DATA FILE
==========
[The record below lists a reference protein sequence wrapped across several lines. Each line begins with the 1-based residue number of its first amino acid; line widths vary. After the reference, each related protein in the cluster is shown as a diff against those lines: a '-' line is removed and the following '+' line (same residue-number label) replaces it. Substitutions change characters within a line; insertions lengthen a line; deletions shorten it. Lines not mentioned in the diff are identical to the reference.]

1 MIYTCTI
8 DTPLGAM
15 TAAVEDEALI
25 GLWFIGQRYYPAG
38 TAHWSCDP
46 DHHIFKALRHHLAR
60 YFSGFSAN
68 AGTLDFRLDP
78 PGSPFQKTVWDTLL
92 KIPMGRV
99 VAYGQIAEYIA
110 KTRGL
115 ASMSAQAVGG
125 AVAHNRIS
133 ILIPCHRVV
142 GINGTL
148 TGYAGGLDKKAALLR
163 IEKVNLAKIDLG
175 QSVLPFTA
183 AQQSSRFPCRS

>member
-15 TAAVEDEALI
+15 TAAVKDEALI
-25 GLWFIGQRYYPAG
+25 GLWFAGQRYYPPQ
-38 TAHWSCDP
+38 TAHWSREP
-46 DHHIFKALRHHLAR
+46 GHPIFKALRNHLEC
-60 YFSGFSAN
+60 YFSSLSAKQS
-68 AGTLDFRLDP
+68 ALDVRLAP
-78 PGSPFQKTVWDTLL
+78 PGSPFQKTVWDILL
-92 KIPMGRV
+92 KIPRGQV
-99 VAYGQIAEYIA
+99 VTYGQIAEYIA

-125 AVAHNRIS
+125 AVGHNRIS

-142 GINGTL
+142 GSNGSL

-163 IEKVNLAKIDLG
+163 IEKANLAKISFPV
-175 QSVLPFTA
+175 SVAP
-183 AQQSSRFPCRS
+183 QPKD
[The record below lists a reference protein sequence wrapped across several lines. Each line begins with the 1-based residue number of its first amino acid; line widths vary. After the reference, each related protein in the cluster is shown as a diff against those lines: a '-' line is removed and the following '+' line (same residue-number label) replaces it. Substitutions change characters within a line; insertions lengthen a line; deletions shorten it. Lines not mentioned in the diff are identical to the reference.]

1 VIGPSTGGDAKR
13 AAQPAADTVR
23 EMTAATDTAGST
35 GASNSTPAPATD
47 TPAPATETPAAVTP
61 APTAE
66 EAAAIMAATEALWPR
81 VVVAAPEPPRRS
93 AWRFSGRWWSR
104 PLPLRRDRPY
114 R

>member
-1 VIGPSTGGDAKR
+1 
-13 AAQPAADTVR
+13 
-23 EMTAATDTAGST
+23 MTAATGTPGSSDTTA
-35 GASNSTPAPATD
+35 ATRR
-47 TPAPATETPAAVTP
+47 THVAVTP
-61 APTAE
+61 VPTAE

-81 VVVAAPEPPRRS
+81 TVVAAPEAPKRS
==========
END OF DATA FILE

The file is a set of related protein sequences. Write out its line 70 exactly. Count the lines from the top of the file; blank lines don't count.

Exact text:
-35 GASNSTPAPATD